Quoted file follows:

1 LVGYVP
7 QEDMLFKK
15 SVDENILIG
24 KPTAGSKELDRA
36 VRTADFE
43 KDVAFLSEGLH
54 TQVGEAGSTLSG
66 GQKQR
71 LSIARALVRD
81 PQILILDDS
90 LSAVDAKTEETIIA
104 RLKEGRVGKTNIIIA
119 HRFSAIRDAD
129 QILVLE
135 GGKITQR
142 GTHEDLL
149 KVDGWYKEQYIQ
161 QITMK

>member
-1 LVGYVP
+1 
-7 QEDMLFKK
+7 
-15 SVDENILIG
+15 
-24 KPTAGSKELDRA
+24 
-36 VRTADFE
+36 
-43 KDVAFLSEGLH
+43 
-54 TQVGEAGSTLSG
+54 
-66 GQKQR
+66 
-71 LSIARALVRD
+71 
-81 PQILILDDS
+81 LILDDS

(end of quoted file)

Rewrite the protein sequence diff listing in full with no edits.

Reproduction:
1 LVGYVP
7 QEDMLFKK
15 SVDENILIG
24 KPTAGSKELDRA
36 VRTADFE
43 KDVAFLSEGLH
54 TQVGEAGSTLSG
66 GQKQR
71 LSIARALVRD
81 PQILILDDS
90 LSAVDAKTEETIIA
104 RLKEGRVGKTNIIIA
119 HRFSAIRDAD
129 QILVLE
135 GGKITQR
142 GTHEDLL
149 KVDGWYKEQYIQ
161 QITMK

>member
-1 LVGYVP
+1 
-7 QEDMLFKK
+7 
-15 SVDENILIG
+15 
-24 KPTAGSKELDRA
+24 
-36 VRTADFE
+36 
-43 KDVAFLSEGLH
+43 
-54 TQVGEAGSTLSG
+54 
-66 GQKQR
+66 
-71 LSIARALVRD
+71 
-81 PQILILDDS
+81 LILDDS